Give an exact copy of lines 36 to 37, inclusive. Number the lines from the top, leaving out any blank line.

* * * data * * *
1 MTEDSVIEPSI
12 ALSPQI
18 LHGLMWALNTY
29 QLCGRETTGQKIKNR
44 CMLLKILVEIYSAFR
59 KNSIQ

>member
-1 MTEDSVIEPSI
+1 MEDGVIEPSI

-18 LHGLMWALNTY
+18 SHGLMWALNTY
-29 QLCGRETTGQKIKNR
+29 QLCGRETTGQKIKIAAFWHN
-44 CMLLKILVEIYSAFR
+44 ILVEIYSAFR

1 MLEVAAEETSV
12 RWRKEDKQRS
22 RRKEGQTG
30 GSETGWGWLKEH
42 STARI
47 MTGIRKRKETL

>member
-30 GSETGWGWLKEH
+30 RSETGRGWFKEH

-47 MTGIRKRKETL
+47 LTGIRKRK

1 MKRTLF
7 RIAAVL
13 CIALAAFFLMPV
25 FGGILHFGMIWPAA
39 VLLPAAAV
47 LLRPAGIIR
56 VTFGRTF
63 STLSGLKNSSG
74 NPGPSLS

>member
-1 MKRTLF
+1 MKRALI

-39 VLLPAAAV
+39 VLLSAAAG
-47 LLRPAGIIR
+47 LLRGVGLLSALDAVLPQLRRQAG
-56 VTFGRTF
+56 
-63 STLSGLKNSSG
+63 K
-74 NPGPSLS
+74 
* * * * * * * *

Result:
>member
-1 MKRTLF